The pace of digital disruption has left 50 per cent of British businesses and public sector organisations surveyed fearful or worried that their organisations will not be able to keep up with what is still to come over the next five years, according to YouGov research for Vodafone UK released today.
- Half of businesses surveyed are fearful or worried about keeping pace with digital developments in the next five years, reveals YouGov survey for Vodafone UK
- ‘Digital technology’ is widely recognised as an essential ingredient to future business success
- The customer has, and always will be, king – customer service seen as the number one ‘universal truth’ of doing business by UK organisations
The pace of digital disruption has left 50 per cent of British businesses and public sector organisations surveyed fearful or worried that their organisations will not be able to keep up with what is still to come over the next five years, according to YouGov research for Vodafone UK released today. This potentially means that millions of businesses are in danger of being left behind. However, with nine out of 10 business leaders believing digital technology is essential to a business’s success, it is imperative that UK plc and the public sector is sufficiently prepared to take advantage of the opportunities presented by digital technology, now and in the future.
The research, which surveyed more than 1,100 decision makers across private businesses and the public sector in Britain, also uncovered the ‘universal truths’ of doing business. These are the factors which senior decision makers believe have always been and continue to be true , and almost eight out of 10 businesses (78 per cent) confirm these fundamentals will still apply in 10 to 20 years. The top five business truths, all of which can be positively impacted by the effective use of digital technology, were:
- delivering quality customer service (74 per cent)
- providing quality products and services (72 per cent)
- providing value for money (65 per cent)
- controlling costs (65 per cent)
- delivering profitability/ return for investors (53 per cent)
However, while a majority saw quality customer service as a universal business truth, it is clear that achieving this has become more difficult in today’s digital economy with an overwhelming consensus that digital technology has changed customers’ expectations. Today’s customer expects:
- an almost immediate response to their enquiries (73 per cent)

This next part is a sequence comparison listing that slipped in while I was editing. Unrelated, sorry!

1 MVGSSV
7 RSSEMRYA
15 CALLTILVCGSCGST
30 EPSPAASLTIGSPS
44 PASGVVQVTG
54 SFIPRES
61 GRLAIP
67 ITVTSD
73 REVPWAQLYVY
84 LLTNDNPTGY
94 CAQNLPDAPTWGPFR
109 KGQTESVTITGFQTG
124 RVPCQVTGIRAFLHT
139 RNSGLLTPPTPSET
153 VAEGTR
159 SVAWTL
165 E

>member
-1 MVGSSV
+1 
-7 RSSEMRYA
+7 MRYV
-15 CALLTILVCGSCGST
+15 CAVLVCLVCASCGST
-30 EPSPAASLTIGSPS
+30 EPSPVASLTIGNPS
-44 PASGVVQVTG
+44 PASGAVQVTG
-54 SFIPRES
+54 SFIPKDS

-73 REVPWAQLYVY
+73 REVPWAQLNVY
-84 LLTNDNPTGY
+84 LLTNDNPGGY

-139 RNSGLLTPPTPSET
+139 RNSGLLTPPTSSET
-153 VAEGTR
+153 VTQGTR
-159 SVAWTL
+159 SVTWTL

- to be able to reach a company through a variety of different channels (such as telephone, retail store, email, web chat, social media, online forums, face-to-face etc.) to purchase a product/ service (70 per cent) or ask for help (67 per cent)
- to receive a consistent experience online or offline (53 per cent)
This will continue to be a challenge for businesses over the next five years with nearly 40 per cent of respondents anticipating that customers’ growing expectations (such as around quality of service and responsiveness) will disrupt the organisation and how business is done.
“Digital technology has already broken down the old, familiar business models but the effect it will have on the future of organisations’ operations remains significant. Britain’s business leaders are rightly concerned about keeping up,” said Phil Mottram, Enterprise Director of Vodafone UK.
“British businesses and the public sector are under constant pressure to meet customers’ ever increasing expectations, to do more with less and still find ways to be competitive. While the onset of digital technology seems to have exacerbated this scenario for many, by placing pressure on IT departments, budgets and resources, it can also be the means to overcome the challenges businesses face today and tomorrow. When used to its full potential, digital technology can generate cost savings, improve operational agility, enable workplace flexibility and support the delivery of higher standards of customer service to meet the growing demands of consumers and the public,” Mottram adds.
“By seeing digital technology as an enabler of positive change rather than as something to fear, organisations will be better positioned to overcome some of their key challenges and continue to deliver on the universal truths that are seen to be fundamental to business success. ”
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NOTES TO EDITORS:
All figures, unless otherwise stated, are from YouGov Plc. Total sample size was 1,130 senior decision makers across private and public sector. Fieldwork was undertaken between 16-23 September 2015. The survey was carried out online.